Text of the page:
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Happy Holidays! Why do I put up with this “Jays Twitter” crap?

December 22, 2019

2019 was an ugly year for the Blue Jays, but not for what happened on the field.

We knew what to expect from this team. It was a season of development and debuts. There were many losses, with a few good moments sprinkled in.

However, the real ugliness occurred online; specifically, “Jays Twitter.”

Twitter as a whole has become an ugly place. Everyone is viciously fighting for their opinions to dominate the masses. Anyone with a blue checkmark – and it seems like everyone is verified these days – is telling me how to think, how to feel, who I should fight, why I should fight, what happens if I don’t fight and that I’m a horrible person if I think differently or choose to stay silent.

It’s upsetting, stressful and overwhelming. I just can’t give myself to EVERY SINGLE CAUSE. I’m sorry.

I blame America’s toxic political climate for the ugliness I see on social media. Even worse is that this toxicity has seeped into all walks of life, including a sub-group like Jays Twitter.

Truthfully, Jays Twitter really pissed me off this year. It was a land of unnecessary anger, gross impatience and brutal divisiveness. I’ve never expected everyone to get along and sing “Kumbaya,” but it seems there were more temper tantrums than ever before.

My timeline was dominated by the anti-Shapiro crowd and other glass-half-empty types. It was the same non-stop messages:

THE CORPORATE OWNERS ARE CHEAP AND DON’T CARE ABOUT WINNING!

MARK SHAPIRO IS RUINING THE BLUE JAYS!

THE STADIUM IS TRASH!

JAYS NEED TO SPEND BILLIONS ON FREE AGENTS!

RUSS ATKINS IS SHAPIRO’S PUPPET, INCOMPETENT, FULL OF SHIT AND HAS TERRIBLE PUBLIC RELATIONS SKILLS!

FIRE EVERYONE AND BRING BACK THE MAGIC FROM 2015-16!

Nobody wants to embrace the pain. Nobody wants to be patient. Nobody wants to focus on the exciting potential surrounding the young core. Nobody wants to let things to grow organically. Nobody wants to let the story play out. Nobody wants to acknowledge that the window of opportunity closed at the end of 2016. Nobody wants to move on. Nobody constructively criticizes.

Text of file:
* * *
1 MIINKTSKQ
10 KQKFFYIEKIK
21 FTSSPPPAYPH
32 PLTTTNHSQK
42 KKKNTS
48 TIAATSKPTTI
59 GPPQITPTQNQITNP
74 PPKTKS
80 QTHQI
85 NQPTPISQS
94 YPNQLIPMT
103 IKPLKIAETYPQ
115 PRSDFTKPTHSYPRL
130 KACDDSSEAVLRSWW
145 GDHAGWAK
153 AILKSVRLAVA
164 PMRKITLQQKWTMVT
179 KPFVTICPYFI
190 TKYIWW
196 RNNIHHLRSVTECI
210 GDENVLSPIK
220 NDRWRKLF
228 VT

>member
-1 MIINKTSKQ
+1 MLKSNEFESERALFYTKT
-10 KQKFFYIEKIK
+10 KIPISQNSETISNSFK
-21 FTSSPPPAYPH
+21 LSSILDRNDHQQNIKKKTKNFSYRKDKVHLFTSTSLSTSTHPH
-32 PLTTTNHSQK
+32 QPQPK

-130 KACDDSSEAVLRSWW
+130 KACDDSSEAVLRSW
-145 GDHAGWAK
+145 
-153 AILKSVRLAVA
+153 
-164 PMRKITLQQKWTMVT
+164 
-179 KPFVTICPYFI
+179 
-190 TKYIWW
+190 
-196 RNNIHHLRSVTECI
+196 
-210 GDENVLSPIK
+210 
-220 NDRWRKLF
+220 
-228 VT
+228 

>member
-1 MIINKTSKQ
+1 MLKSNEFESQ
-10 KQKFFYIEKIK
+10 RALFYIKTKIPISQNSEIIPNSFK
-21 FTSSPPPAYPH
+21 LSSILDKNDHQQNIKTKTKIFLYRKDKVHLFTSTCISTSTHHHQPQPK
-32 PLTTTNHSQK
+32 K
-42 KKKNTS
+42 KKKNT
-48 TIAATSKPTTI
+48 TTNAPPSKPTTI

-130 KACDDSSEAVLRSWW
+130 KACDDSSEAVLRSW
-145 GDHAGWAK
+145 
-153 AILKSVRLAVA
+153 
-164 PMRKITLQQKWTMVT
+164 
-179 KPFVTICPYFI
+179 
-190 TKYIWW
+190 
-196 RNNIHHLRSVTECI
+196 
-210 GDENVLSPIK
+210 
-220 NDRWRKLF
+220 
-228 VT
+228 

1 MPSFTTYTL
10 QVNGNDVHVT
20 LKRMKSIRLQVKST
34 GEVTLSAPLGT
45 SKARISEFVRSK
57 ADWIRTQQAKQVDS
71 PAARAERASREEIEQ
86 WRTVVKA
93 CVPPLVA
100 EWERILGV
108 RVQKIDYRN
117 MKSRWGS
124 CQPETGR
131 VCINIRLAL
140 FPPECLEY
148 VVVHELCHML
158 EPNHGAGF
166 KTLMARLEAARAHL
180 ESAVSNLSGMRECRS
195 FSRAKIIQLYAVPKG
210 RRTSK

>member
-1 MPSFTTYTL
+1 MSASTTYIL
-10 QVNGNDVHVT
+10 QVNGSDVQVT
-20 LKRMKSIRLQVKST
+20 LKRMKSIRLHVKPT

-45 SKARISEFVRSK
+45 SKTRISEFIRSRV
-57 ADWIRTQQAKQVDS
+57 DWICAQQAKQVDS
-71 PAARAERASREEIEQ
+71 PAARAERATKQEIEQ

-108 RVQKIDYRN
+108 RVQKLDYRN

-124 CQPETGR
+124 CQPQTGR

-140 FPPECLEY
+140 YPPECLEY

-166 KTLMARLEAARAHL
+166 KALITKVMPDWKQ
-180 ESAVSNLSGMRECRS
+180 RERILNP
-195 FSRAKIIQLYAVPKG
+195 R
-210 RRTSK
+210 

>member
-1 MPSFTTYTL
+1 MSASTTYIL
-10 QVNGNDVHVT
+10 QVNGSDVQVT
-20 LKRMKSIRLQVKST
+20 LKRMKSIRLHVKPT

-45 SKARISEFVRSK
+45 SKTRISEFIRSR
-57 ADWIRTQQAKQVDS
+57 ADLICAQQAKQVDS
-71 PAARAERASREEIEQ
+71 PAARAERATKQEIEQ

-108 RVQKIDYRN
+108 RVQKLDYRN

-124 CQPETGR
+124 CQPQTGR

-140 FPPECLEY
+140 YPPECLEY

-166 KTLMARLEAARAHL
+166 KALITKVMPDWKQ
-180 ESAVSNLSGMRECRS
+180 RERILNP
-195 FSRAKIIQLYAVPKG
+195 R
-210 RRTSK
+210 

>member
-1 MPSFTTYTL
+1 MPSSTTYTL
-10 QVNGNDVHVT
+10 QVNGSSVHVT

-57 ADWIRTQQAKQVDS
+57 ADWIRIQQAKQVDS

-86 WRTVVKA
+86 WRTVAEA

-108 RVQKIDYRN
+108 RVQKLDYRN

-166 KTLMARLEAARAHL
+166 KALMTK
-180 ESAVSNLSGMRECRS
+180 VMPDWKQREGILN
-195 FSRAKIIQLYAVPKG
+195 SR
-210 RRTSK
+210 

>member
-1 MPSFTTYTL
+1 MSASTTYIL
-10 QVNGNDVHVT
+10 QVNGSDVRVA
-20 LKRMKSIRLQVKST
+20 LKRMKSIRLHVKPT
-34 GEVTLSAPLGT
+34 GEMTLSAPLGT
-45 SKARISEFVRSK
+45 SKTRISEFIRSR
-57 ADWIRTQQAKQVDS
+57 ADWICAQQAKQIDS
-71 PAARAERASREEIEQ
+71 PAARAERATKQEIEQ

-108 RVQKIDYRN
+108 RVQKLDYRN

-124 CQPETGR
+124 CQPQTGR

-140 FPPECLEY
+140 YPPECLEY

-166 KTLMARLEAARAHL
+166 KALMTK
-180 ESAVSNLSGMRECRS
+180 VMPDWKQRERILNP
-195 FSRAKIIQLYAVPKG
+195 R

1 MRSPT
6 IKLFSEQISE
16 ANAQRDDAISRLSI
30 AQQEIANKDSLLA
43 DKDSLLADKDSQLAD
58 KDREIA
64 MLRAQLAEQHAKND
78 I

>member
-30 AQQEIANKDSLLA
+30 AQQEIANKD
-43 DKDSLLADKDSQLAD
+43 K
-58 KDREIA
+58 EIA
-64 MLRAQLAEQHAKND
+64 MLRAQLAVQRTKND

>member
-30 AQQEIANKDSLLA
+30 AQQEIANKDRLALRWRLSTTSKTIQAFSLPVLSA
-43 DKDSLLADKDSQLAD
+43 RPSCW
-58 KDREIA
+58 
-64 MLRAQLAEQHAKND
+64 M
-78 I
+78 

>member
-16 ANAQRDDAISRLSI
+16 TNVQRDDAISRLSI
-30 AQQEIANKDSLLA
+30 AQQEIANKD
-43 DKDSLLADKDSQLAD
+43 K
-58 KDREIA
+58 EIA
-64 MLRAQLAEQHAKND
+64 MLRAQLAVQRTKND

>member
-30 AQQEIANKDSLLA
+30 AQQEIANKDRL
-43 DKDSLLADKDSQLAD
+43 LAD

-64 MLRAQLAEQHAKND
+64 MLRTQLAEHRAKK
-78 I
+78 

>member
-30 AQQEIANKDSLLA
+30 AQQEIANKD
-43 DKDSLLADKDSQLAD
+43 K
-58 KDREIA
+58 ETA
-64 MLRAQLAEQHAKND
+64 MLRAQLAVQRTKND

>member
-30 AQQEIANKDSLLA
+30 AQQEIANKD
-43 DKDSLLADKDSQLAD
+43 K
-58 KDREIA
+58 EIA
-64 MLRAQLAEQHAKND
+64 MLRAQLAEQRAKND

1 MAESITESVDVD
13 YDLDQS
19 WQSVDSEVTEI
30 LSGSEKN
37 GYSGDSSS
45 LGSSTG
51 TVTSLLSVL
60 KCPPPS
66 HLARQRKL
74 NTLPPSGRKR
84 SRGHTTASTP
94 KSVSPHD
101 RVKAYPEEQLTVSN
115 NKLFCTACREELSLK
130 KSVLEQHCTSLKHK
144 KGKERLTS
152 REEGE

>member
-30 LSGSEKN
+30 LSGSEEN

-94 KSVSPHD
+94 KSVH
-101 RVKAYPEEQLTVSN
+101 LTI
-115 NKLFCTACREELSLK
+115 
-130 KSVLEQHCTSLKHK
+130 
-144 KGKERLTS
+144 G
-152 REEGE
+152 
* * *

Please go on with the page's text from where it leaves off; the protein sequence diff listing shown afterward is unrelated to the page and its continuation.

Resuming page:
Everyone wants immediate satisfaction. Everyone wants the Jays to spend lavishly on free agents. Everyone is looking for the smallest crumb to use against the front office. Everyone wants to run Shapiro out of town. Everyone scoffs at everything Shapiro says. Everyone wants Atkins to serve everything to them on a silver platter, brush their teeth and wipe their asses. Everyone suddenly cares about optics and how a message is delivered. Everyone is mad because they took 2015-16 for granted. Everyone wants to declare failure before failure occurs. Everyone is sarcastic and acts like a total jerk when rendering judgements. Everyone gets upset over things that are out of their control.

I see all the nastiness and it takes so much energy not to lash out. It makes me wonder why I’m still on Twitter and why I keep this blog alive.

Seriously, what’s the fucking point?

I’m just one Jays-themed Twitter account posting in a far over-crowded pool of Jays-themed accounts.

I’ve never earned a single cent from doing DNJT and I’d be shocked if any money came my way. DNJT is a moped driving next to giant SUVs like Jays Journal, Bluebird Banter and Blue Jays Nation; not to mention the mainstream media juggernauts.

I thought about pulling the plug more than ever this year. I don’t need the negativity. I don’t need to waste my time on a glorified hobby.

But I can’t do it.

I can’t pull the trigger.

I can’t kill @thehek or DNJT because I’ve always wanted to be more than just a fan. I can’t pull the trigger because it would sever the last thread to a dream that’s been dead for a long time and I’m too stubborn to acknowledge it.

So, I have to live it.

People will always be upset and vent on Twitter. That’s their prerogative. It was happening well before 2015-16. Besides, I’ve had my moments too.

It reminds me of an episode of Gilmore Girls when Luke Danes (Scott Patterson) – after months of frustration – has this epiphany about his rebellious nephew, Jess (Milo Ventimiglia). He realizes that Jess is not going to change his behaviour and any forced attempts to do so are futile. This allows Luke to achieve a sense of calm and peace.

Perhaps that’s the state of mind I should aim for.

Jays Twitter, you are what you are and despite my frustration, I can’t change that. There’s no point in getting angry about something that’s out of my control. I’ll have my opinions; you’ll have yours.

Look, we all want the same thing. Some of us are a little more patient than others. Some of us are a little more optimistic than others. Some of us are assholes. Some of us aren’t.

We can analyze stats and contracts to death. In the end, everything settles on one idea: Things will work out or they won’t.